Chesapeake Won’t Settle with Fort Worth in Royalty Fight

While Oklahoma City-based Chesapeake Energy returned to court Wednesday morning in a fight over natural gas royalty payments to the city of Fort Worth while the city reached a $6 million settlement with Chesapeake’s partner, Total, a branch of the French energy firm.

Chesapeake was fighting the efforts to reach a settlement while the city council met Tuesday night and voted unanimously, 8-0, to strike the deal with Total. The vote had no discussion as city council members had their minds made up and the entire procedure took only 37 seconds. They were also optimistic of eventually reaching a deal with Chesapeake Energy.

The fight with Chesapeake and Total started when Fort Worth and hundreds of other mineral holders sued the firms, accusing them of cheating them out of millions in royalty payments. The fight centered around the energy firms practice of subtracting post-production costs from the royalties. The $6 million settlement with Total represented 100 percent of Fort Worth’s recovery of the post-production costs removed when the royalties were paid.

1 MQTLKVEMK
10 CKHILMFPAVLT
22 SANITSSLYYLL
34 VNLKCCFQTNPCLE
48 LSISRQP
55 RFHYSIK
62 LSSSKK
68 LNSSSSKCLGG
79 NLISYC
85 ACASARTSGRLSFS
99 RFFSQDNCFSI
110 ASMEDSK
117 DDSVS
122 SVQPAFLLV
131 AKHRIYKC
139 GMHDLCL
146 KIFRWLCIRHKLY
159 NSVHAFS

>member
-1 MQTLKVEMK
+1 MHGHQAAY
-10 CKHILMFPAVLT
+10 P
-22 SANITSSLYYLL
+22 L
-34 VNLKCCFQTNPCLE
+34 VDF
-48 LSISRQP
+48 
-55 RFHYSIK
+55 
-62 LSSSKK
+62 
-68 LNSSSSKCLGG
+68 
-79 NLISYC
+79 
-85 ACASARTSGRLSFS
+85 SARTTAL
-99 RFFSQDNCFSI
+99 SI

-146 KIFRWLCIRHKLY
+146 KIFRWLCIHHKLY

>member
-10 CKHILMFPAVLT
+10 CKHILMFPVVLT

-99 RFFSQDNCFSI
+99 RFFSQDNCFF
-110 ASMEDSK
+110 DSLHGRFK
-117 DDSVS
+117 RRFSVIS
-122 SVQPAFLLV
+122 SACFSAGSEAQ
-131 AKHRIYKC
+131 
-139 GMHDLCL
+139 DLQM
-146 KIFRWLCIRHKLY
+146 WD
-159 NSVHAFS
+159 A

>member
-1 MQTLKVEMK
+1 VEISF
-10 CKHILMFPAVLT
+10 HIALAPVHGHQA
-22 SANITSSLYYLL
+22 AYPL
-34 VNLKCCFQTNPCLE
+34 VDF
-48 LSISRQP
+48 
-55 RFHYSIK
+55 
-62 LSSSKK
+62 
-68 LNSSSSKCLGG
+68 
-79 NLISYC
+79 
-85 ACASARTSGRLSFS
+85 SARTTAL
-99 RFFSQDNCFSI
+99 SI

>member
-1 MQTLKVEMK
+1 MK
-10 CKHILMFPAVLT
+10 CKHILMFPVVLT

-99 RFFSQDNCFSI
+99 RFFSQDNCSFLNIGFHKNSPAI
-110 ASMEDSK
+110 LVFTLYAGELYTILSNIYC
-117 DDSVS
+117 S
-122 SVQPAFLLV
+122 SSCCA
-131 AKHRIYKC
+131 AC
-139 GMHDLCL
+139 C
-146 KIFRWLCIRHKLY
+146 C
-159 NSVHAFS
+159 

Mayor Betsy Price called the settlement a very fair offer.

“We’re very pleased with where we got on that and a change in future payments. We don’t have one with Chesapeake yet, but we are optimistic we will.”

The royalty payments that resulted in lawsuits against Chesapeake and Total stemmed from lease agreements reached in 2006 and covered 5,800 acres of city property. Nearly 260 leases were involved in Tarrant and Johnson counties.

As part of the settlement with Total, the company agreed to pay the publicly posted price at the Houston Ship Channel, less two cents on Total’s part of the gas.

Listen to city’s action on the Total settlement.

Click here for audio


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